“I’m kind of a sucker for that timeless element,” Robbie Robertson said at one point this year, and he achieves just that on his first solo album, Robbie Robertson, as surely as he did in 1968 with the Band’s Music from Big Pink. For Robertson the late Seventies and early Eighties were a confused time darkened at points by drugs, alcohol, marital difficulties and the unbearable weight of his own artistic demands. “I just had nothing left to say,” he said of his state of mind after me Band broke up. “I would look around and I would see all these other people who had nothing to say, either, but they insisted on making records. I drought, ‘I don’t want to do that.’ “
Robertson separated from his wife and lived the life of a “wild dog” in the Hollywood Hills before coming to his senses. “These rock & roll ways were getting old,” he said. “I smartened up a little bit, maybe. I just felt like I wasn’t satisfied living that way anymore. I just wanted to be with my family, so I did everything I could to work it out.”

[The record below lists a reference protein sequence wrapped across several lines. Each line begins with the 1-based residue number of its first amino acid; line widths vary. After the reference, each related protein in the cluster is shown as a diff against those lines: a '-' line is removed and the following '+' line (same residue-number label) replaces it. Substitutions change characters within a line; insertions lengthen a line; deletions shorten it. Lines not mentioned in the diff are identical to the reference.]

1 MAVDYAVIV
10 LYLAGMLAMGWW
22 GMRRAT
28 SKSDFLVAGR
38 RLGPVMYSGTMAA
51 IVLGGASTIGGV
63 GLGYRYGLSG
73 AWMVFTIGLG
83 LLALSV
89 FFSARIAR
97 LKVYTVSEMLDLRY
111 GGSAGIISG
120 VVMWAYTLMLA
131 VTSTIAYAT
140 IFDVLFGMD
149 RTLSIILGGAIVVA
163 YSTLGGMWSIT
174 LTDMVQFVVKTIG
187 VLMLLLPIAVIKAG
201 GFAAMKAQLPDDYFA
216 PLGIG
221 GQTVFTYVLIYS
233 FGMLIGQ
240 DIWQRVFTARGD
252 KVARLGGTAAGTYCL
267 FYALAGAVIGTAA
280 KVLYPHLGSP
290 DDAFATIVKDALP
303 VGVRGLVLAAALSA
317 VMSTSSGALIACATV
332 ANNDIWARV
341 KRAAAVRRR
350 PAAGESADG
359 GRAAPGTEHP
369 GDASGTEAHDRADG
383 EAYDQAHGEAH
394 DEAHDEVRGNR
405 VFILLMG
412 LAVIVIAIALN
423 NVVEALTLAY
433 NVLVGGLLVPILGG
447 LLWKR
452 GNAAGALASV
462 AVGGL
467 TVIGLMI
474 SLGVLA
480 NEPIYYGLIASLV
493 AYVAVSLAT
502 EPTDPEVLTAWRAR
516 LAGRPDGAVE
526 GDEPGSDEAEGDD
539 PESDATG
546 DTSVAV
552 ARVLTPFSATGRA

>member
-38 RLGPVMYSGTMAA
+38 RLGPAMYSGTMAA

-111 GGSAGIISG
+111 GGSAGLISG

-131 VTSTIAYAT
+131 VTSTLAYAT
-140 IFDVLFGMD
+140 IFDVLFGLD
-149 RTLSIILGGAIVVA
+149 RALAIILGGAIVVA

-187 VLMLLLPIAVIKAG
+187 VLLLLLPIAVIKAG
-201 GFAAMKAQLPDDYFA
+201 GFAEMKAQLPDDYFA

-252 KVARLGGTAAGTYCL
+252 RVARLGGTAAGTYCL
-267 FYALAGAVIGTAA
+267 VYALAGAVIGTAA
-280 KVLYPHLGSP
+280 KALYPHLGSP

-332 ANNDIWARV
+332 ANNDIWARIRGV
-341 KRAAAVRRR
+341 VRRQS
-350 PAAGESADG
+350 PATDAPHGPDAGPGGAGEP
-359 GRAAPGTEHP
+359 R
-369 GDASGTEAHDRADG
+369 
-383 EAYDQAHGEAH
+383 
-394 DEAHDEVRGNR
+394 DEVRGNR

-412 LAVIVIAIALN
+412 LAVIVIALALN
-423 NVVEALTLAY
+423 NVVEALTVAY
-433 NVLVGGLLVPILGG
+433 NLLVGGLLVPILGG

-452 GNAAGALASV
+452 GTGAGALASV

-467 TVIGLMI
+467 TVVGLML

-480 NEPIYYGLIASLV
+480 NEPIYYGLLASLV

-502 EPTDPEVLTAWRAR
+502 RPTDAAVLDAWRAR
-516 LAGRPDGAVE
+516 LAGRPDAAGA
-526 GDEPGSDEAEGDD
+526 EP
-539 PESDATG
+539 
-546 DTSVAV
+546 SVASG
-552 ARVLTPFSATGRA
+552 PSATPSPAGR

As with Garcia, organizing his personal life seemed to allow Robertson a fresh perspective on his creative life. He hadn’t made a new album for a decade, and like Simon and Harrison, he saw the wisdom of aligning himself with other artists who could help get his juices flowing. Robertson worked with producer Daniel Lanois, and Peter Gabriel, U2 and the BoDeans helped out on the sessions, with enormously satisfying results. “Didn’t we break the silence?” Robertson wails with Bono on “Sweet Fire of Love,” “… I’m not afraid anymore.” And on the album’s first song, “Fallen Angel,” Robertson confronts the pain of his own past by writing about Richard Manuel, the Band’s pianist, who committed suicide in 1986. In fashioning his tribute to Manuel, Robertson affirms life and the enduring power of art: “I don’t believe it’s all for nothing/It’s not just written in the sand.”